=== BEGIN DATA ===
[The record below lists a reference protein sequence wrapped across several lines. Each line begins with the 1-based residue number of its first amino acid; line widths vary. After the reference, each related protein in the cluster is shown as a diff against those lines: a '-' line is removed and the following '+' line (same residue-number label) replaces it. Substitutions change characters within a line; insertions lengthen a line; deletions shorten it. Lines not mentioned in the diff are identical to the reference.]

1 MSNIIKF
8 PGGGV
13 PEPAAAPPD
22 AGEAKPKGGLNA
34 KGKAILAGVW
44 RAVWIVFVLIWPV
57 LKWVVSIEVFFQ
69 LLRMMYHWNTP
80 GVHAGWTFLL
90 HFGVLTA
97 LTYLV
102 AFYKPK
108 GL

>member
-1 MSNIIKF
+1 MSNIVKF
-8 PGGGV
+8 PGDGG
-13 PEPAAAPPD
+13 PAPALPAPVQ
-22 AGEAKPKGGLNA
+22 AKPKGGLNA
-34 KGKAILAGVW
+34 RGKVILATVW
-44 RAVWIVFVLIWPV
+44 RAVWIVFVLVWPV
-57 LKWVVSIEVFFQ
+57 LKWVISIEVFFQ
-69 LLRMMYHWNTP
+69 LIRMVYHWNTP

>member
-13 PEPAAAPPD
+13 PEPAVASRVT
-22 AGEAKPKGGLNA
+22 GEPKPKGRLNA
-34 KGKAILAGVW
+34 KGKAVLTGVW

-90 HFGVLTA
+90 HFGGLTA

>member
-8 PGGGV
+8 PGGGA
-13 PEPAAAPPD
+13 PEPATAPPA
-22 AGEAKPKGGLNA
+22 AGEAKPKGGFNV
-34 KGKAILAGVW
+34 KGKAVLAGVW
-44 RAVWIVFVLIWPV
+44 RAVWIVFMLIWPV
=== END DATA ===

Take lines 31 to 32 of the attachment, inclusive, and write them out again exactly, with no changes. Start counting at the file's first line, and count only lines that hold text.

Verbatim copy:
+69 LIRMVYHWNTP

>member